The impact of northern Indian Ocean rivers on the Bay of Bengal using NEMO global ocean model
Atul Srivastava, Anitha Gera, Imran M. Momin, Ashis Kumar Mitra, Ankur Gupta
2020, 39(3): 45-55. doi: 10.1007/s13131-020-1537-9
The effect of river runoff over the northern Indian Ocean (NIO) especially over the Bay of Bengal (BoB) has been studied using global Nucleus for European Modelling of the Ocean (NEMO). Two sensitivity experiments, with and without river runoff are conducted and the influence of river runoff on the Indian Ocean hydrography, stratification and circulation features are studied. It is found that due to river runoff surface salinity over the northern BoB decreases by more than 5 and the East India Coastal Current strengthens by 2 cm/s during post monsoon season. The fresh river water reaches up to 15°N in the BoB and is the main cause for low salinity there. Sea surface temperature in the northwestern BoB increases by more than 0.2°C due to the river runoff in summer monsoon while surface cooling upto 0.2°C is seen in north-west part of BoB in winter season. The seasonal mixed layer depth in the region is found to be dependent on river runoff. The effect of vertical shear and Brunt Vaisala frequency on stratification is also examined. The ocean water becomes highly stratified up to 3 035 m due to the river runoff. It is found that the energy required for mixing is high in the northern and coastal BoB.
Observation of internal waves with OLCI and SRAL on board Sentinel-3
Xudong Zhang, Jie Zhang, Junmin Meng, Chenqing Fan, Jing Wang
2020, 39(3): 56-62. doi: 10.1007/s13131-019-1510-7
The ocean and land color instrument (OLCI) and synthetic aperture radar altimeter (SRAL) installed aboard the Sentinel-3 satellite have been in orbit for operational uses. In this study, data collected from Sentinel-3 are used to investigate internal waves in the South China Sea. An internal wave is detected using an OLCI image with a resolution of 300 m, and an analysis was performed with a quasi-synchronous moderate-resolution imaging spectroradiometer (MODIS) image. The opposite characteristics of OLCI and MODIS images of the same internal wave are explained by the critical angle in brightness reversals. The unique observational geometry of the OLCI image and its influence on observations of internal waves are discussed. The distribution of σ0 and sea surface height anomalies (SSHAs) induced by internal waves are studied using SRAL records. The σ0 records of SRAL occasionally show less sensitivity to the modulation of internal waves, which may be attributed to the observational geometry, while SSHAs show obvious variations. The synchronous pairing of OLCI images and SRAL records are analyzed to extract the three-dimensional sea surface signatures induced by internal waves. The analysis demonstrates that the profile of SSHAs in the surface shows an opposite phase to the profiles of internal waves in the ocean. The opposite phase relationship, observed in the remote sensing view, is also confirmed with a laboratory experiment.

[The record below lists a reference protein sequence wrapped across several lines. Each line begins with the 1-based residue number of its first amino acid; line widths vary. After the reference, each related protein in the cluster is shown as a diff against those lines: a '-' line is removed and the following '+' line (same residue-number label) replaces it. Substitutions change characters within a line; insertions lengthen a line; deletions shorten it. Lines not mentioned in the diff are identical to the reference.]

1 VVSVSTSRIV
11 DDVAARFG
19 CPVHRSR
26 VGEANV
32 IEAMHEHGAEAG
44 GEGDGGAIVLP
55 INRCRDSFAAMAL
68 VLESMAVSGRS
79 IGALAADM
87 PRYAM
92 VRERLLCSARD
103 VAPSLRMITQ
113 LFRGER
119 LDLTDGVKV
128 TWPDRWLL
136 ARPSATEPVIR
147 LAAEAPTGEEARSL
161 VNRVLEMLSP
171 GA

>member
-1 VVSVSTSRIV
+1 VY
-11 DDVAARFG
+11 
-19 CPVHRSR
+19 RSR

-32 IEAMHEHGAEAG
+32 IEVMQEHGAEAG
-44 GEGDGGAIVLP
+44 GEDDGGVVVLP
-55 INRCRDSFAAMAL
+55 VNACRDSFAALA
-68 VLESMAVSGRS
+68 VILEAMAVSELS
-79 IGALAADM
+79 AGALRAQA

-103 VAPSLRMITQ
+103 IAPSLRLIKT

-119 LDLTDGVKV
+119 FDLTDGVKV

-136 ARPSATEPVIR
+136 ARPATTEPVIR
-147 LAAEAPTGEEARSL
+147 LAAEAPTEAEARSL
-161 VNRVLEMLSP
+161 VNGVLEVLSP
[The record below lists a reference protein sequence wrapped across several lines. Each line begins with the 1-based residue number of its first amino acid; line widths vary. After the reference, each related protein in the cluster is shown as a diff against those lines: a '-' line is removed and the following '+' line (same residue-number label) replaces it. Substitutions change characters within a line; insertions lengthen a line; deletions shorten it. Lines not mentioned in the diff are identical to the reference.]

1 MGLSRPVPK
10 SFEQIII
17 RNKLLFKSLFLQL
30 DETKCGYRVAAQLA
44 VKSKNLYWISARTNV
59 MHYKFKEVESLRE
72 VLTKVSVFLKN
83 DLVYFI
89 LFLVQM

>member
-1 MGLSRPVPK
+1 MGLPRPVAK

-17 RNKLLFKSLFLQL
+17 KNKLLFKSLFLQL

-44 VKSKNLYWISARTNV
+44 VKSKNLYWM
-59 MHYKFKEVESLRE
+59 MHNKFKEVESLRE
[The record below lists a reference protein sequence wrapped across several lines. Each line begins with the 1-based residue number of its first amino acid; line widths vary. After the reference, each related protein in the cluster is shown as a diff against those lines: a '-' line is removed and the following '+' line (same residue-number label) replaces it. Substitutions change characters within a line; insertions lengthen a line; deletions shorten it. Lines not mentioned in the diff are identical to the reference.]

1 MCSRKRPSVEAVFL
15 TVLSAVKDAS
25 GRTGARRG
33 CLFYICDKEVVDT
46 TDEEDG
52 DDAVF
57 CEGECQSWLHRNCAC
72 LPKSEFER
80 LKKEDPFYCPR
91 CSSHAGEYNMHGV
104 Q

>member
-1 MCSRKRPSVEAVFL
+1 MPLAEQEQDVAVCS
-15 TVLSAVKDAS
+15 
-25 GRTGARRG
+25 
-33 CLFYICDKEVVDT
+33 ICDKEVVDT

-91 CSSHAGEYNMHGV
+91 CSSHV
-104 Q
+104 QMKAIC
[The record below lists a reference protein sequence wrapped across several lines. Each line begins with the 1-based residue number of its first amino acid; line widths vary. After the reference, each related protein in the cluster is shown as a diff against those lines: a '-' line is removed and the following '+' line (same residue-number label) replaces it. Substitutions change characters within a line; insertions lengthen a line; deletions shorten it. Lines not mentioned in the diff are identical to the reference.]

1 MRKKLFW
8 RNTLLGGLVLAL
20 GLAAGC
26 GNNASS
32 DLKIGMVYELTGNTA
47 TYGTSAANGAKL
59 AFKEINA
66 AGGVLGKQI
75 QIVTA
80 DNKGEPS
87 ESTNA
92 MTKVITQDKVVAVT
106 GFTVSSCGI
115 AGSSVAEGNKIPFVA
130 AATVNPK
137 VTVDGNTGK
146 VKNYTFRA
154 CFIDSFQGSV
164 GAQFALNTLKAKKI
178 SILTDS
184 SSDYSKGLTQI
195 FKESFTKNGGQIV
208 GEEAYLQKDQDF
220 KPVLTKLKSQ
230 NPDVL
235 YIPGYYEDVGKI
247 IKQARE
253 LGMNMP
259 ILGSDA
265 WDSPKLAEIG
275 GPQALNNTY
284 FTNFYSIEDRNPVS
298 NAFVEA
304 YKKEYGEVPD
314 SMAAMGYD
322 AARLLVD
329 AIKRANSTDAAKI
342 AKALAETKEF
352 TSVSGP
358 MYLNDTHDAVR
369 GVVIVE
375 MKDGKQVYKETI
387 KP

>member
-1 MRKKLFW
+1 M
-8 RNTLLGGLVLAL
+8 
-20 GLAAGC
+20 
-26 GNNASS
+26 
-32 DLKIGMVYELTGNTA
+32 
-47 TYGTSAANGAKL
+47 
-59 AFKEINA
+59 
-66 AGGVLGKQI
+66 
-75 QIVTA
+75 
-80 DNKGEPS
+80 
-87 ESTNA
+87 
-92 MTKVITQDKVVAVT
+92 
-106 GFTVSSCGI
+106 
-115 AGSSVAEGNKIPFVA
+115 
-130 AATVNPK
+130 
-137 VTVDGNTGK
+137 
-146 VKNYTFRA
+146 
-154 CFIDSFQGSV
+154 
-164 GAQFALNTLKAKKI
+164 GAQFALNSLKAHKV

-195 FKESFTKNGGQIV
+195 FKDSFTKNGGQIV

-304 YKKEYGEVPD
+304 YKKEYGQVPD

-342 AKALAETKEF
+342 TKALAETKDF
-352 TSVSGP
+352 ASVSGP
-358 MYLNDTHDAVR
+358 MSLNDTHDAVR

Eddy covariance measurements of turbulent fluxes in the surf zone
Yongfeng Qi, Xiaodong Shang, Guiying Chen, Linghui Yu
2020, 39(3): 63-72. doi: 10.1007/s13131-020-1562-8